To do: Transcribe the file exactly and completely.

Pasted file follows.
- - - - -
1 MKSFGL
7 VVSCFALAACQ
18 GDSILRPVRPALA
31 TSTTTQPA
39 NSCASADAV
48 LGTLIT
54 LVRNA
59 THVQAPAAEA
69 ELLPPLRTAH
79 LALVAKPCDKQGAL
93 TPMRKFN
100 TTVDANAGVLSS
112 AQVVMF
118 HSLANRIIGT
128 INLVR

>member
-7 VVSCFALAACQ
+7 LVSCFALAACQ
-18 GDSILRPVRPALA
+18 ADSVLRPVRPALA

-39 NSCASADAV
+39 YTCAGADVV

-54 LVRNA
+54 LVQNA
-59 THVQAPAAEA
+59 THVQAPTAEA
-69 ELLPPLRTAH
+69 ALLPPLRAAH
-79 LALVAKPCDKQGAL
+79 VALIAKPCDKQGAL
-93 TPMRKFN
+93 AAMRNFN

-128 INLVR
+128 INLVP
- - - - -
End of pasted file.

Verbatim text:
1 MKSFGL
7 VVSCFALAACQ
18 GDSILRPVRPALA
31 TSTTTQPA
39 NSCASADAV
48 LGTLIT
54 LVRNA
59 THVQAPAAEA
69 ELLPPLRTAH
79 LALVAKPCDKQGAL
93 TPMRKFN
100 TTVDANAGVLSS
112 AQVVMF
118 HSLANRIIGT
128 INLVR

>member
-7 VVSCFALAACQ
+7 LVSCFALAACQ
-18 GDSILRPVRPALA
+18 ADSVLRPVRPALA

-39 NSCASADAV
+39 YTCAGADVV

-54 LVRNA
+54 LVQNA
-59 THVQAPAAEA
+59 THVQAPTAEA
-69 ELLPPLRTAH
+69 ALLPPLRAAH
-79 LALVAKPCDKQGAL
+79 VALIAKPCDKQGAL
-93 TPMRKFN
+93 AAMRNFN

-128 INLVR
+128 INLVP